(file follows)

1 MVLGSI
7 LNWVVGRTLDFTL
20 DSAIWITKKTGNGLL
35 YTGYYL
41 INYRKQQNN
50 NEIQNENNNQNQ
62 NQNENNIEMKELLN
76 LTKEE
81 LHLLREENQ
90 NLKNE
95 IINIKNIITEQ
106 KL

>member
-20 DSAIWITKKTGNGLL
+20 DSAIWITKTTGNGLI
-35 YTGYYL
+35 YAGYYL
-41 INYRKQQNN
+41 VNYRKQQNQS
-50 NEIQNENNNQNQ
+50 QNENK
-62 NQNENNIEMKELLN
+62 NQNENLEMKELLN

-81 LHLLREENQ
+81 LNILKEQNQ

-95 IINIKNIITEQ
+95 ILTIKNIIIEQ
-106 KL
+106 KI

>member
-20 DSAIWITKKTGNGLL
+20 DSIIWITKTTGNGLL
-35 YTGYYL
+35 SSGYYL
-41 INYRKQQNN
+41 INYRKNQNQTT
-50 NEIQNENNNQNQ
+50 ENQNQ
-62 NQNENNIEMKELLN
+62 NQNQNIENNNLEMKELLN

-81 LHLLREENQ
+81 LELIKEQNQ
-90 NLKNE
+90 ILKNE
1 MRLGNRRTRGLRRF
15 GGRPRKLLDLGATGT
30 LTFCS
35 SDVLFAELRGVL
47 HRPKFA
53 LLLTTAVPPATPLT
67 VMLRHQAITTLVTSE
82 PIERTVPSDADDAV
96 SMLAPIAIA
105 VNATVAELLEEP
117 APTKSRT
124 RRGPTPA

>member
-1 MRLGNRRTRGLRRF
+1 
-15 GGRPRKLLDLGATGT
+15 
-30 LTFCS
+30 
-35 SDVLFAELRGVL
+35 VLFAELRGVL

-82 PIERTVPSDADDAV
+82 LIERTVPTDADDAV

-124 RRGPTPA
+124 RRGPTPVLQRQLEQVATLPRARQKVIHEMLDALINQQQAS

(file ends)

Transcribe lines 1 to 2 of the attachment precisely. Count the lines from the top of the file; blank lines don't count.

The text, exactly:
1 MVLGSI
7 LNWVVGRTLDFTL